Richmond v St Kilda – The Big Questions




[43] Jonathon Marsh – 5

Possibly a tough rating considering he delivered a 50% increase on his season average for disposals and a 75% increase on clearances, but the stat line of 0.2 in front of goal ultimately brought him undone. An honest trier who deserved another chance at AFL level, his first quarter run down on the impressive Baker was terrific


[20] Dougal Howard – 5

The former Port key backman has had an outstanding first season at Moorabbin but was unable to contain a rampaging Lynch in this match, and the damage could’ve been far worse had the Tiger spearhead kicked straight. He continued to work hard all evening though, seven spoils contributing half of his club’s total and twelve touches at 84% providing good service to the midfielders.


[33] Ben Paton – 5

The St Kilda backman will be nursing a sore head courtesy of an errant Lynch elbow in a marking contest along with the broken dreams of finals glory today. Spending an extended period of time on the bench as doctors worked feverishly to stem the bleeding, Paton struggled to get into the game thereafter, his 12 disposals at 100% handy, but wasn’t able to influence as he’d have liked.


[1] Nick Coffield – 9

The highly rated draft pick from 2017 has come of age in season 2020, his first full AFL season. The young Saint took a match-leading nine marks, and also nine intercept possessions in a most impressive performance against the fearsome Tiger attacking onslaught. This experience should drive him to even higher heights next year.


[44] Callum Wilkie – 7

The rookie elevated Wilkie continued his fantastic season as he nullified Tiger champion goal-kicker Riewoldt, holding him to no score for only the second time this year. His ten disposals and five intercepts complemented by the outstanding five out of six one on ones in the defensive 50 zone that he won.


[14] Jarryn Geary – 6

The Saints skipped started forward again, hoping to limit Tiger playmaker Vlastuin in the same way he was able to on Caleb Daniel last week. While keeping the Tiger number 1 to only a single mark, he was not able to generate on the scoreboard and as the first quarter was drawing to a close dropped a simple uncontested mark that could’ve been vital if not for fast thinking from teammate Butler who threw it on the boot as the siren rang. Nevertheless, fourteen touches and four tackles had him far from the Saints worst on the night and he can hold his head high.


[8] Bradley Hill – 2

The high-priced former Hawk and Docker star has endured a tough first season in Saints colours, and last night was a big disappointment. While he’s certainly young enough and good enough to turn it around, both fans and coach Brett Ratten would have cringed when Hill nervously poked his foot at the ball rather than bending down to pick it up as Martin approached. The ball was quickly swept away, and Hill might want to call in sick on the day of his exit interview after that effort. No one needs or expects Hill to be a rugged extracting machine, but if he’s not doing that he needs to be flying up and down the wings with two-way running, this was most definitely missing in this game.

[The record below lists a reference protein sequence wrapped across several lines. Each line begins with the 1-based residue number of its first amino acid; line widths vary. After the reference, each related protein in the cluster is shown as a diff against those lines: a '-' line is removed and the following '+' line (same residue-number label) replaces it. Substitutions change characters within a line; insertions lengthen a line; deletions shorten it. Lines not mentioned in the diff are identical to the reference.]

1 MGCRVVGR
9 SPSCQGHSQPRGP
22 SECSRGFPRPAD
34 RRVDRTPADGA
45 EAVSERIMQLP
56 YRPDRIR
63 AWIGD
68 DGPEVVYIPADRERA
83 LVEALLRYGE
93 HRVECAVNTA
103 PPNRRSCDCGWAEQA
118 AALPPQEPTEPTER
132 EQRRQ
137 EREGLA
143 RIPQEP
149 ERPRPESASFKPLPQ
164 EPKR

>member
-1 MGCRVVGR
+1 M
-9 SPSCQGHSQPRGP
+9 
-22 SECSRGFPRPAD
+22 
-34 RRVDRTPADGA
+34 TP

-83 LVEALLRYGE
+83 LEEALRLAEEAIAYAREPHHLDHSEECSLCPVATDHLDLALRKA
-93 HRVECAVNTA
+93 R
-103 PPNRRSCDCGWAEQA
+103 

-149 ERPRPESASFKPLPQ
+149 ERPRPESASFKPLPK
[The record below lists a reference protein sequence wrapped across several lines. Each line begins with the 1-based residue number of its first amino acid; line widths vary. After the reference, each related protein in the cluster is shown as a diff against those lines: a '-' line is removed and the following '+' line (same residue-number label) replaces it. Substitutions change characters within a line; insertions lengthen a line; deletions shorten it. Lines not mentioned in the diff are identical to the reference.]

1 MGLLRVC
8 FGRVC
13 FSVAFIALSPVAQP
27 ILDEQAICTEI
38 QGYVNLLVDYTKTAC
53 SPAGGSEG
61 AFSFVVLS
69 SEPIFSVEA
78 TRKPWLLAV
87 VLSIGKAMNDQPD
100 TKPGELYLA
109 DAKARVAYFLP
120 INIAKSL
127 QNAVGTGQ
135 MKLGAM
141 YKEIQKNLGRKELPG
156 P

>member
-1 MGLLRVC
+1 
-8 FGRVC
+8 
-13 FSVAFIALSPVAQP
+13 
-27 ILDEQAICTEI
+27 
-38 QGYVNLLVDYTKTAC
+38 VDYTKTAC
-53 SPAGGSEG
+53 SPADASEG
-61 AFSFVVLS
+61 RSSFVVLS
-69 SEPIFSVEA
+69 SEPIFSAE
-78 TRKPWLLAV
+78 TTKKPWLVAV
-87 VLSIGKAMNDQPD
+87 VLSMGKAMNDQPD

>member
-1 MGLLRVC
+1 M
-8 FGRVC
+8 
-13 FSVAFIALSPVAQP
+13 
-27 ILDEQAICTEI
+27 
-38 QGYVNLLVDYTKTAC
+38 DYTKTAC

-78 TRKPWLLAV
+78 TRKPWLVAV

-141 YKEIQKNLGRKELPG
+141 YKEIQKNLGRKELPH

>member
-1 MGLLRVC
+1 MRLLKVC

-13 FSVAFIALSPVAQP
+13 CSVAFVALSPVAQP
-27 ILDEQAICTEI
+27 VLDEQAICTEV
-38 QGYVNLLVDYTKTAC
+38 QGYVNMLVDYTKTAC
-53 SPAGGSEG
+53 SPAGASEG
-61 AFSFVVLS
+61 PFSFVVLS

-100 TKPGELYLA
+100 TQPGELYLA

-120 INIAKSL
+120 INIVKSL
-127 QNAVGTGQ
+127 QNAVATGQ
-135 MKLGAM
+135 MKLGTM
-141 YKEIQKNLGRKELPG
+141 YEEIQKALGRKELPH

[6] Sebastian Ross – 7

The Saint two-time Best & Fairest winner played wide of Dusty Martin in the Semi Final and while not able to impact the game in the same way that the Tiger megastar did (who can?) was certainly in his sides best few on the night. A season’s best 25 touches, up 50% on his average, a team-high seven score involvements and a goal running onto a smart piece of work by Tim Membrey to start the last quarter brought them back to within 3 goals, but that was as close as they got.


[10] Dan Hannebery – 7

The former Swan superstar, one of only two Premiership players on the Saints list has returned from injury to be a vital contributor in St Kilda’s return to finals after an absence of almost a decade. Playing on, but away from McIntosh, Hannebury was equally important for his side as his clever handballs often set in motion an attacking movement, and with a team-high five clearances got back to what he’s been best known for, getting the ball first.


[16] Dan Butler – 7

It’s still inconceivable that 2017 Tiger Premiership player Butler was overlooked for the AA team, but he again turned up to work as he has 19 other times this year. He was at his best in the first term keeping his side alive as the Tigers threatened to blow them away, a goal assist to Savage, a big tackle on Tret Cotchin to draw a free kick and a clever snapped goal on the stroke of quarter time his best contributions. 13 disposals and a game-high six tackles (4 inside F50) reflective of his unrelenting work ethic.


[28] Tim Membrey – 7